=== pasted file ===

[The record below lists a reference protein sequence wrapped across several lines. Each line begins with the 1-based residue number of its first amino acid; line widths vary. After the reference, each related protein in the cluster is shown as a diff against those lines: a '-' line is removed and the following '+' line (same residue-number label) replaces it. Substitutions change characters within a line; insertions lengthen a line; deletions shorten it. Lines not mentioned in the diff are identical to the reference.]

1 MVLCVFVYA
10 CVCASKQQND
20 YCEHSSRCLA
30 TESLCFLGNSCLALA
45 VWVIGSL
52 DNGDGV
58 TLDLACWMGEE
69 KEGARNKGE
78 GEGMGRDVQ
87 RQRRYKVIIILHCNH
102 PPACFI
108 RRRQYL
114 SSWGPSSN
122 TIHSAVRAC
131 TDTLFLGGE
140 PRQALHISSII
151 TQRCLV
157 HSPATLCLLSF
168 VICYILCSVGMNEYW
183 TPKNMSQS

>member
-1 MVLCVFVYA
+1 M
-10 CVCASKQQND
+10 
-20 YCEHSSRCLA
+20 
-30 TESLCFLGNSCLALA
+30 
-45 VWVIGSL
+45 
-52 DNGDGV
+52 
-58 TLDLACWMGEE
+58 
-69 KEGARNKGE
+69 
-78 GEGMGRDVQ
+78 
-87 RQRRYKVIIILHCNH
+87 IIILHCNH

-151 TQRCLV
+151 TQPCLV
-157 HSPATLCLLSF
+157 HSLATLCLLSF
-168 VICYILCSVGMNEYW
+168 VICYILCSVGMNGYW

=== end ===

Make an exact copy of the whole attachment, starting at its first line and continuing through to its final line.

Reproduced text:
[The record below lists a reference protein sequence wrapped across several lines. Each line begins with the 1-based residue number of its first amino acid; line widths vary. After the reference, each related protein in the cluster is shown as a diff against those lines: a '-' line is removed and the following '+' line (same residue-number label) replaces it. Substitutions change characters within a line; insertions lengthen a line; deletions shorten it. Lines not mentioned in the diff are identical to the reference.]

1 MVLCVFVYA
10 CVCASKQQND
20 YCEHSSRCLA
30 TESLCFLGNSCLALA
45 VWVIGSL
52 DNGDGV
58 TLDLACWMGEE
69 KEGARNKGE
78 GEGMGRDVQ
87 RQRRYKVIIILHCNH
102 PPACFI
108 RRRQYL
114 SSWGPSSN
122 TIHSAVRAC
131 TDTLFLGGE
140 PRQALHISSII
151 TQRCLV
157 HSPATLCLLSF
168 VICYILCSVGMNEYW
183 TPKNMSQS

>member
-1 MVLCVFVYA
+1 M
-10 CVCASKQQND
+10 
-20 YCEHSSRCLA
+20 
-30 TESLCFLGNSCLALA
+30 
-45 VWVIGSL
+45 
-52 DNGDGV
+52 
-58 TLDLACWMGEE
+58 
-69 KEGARNKGE
+69 
-78 GEGMGRDVQ
+78 
-87 RQRRYKVIIILHCNH
+87 IIILHCNH

-151 TQRCLV
+151 TQPCLV
-157 HSPATLCLLSF
+157 HSLATLCLLSF
-168 VICYILCSVGMNEYW
+168 VICYILCSVGMNGYW